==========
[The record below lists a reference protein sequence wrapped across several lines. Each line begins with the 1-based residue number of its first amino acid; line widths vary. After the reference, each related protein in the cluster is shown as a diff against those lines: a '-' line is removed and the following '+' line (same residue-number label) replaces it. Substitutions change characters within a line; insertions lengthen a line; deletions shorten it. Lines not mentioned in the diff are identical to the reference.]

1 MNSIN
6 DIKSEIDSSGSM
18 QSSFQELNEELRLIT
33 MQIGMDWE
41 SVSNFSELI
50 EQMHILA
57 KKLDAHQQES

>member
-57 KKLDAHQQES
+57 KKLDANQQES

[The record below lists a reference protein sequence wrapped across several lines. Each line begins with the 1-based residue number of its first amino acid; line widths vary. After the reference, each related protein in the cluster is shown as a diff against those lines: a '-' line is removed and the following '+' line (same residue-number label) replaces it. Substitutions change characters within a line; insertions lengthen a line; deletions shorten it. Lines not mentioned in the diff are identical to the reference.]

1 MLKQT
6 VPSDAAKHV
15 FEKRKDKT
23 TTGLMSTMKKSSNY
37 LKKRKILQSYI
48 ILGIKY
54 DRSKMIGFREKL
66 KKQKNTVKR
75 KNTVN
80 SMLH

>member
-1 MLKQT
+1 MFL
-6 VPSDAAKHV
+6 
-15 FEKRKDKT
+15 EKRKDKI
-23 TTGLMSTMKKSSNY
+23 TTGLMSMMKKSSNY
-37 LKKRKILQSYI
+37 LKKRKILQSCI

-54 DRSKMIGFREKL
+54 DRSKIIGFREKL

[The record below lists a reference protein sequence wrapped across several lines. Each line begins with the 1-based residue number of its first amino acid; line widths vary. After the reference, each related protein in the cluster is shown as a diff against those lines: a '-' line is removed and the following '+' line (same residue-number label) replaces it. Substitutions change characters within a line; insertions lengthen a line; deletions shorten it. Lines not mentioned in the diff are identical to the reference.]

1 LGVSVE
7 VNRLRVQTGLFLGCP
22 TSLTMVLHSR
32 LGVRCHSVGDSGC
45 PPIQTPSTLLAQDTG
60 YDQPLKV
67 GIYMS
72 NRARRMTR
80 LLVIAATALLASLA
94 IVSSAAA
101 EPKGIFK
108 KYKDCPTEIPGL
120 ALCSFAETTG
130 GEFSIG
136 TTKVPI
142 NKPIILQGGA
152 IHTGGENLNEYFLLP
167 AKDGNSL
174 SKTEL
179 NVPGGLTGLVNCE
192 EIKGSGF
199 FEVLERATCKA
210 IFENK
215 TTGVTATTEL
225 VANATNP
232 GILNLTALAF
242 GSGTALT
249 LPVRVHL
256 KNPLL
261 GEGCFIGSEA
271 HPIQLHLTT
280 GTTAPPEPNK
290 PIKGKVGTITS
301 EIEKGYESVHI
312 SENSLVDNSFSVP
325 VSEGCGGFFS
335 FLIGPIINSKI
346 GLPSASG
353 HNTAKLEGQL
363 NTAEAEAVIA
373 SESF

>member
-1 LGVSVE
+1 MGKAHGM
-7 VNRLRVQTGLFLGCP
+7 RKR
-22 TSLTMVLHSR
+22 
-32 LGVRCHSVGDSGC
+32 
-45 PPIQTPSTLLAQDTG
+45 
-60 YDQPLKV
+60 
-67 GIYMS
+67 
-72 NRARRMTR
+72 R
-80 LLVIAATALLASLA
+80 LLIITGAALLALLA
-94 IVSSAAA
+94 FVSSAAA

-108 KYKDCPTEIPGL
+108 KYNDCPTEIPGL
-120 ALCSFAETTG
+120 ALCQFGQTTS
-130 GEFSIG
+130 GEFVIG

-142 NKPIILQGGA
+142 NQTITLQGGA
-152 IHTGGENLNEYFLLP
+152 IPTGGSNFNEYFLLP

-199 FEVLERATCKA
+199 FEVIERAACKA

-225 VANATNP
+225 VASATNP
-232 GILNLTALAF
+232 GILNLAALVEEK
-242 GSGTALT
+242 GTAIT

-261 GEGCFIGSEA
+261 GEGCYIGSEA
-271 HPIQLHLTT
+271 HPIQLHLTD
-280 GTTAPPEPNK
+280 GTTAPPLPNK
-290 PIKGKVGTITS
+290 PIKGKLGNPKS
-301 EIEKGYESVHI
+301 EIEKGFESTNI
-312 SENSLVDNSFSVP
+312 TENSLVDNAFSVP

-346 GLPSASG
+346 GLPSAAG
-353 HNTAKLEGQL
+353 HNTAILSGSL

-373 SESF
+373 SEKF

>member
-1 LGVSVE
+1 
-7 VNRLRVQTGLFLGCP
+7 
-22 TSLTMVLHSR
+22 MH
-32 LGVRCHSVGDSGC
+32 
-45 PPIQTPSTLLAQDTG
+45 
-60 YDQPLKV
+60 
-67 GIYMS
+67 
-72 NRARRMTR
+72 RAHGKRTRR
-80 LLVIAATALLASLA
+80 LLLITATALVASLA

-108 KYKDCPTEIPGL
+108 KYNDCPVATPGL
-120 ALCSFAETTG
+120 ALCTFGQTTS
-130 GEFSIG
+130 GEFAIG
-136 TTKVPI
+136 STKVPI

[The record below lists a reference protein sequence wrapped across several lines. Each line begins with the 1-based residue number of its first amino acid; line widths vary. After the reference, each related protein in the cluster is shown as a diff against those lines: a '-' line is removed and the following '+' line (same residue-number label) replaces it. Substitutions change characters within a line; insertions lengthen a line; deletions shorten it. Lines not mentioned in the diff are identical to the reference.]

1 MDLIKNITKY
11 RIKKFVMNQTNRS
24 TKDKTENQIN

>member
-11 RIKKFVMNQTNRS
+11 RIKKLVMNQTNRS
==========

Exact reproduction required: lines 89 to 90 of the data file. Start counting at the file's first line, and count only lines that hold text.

-60 YDQPLKV
+60 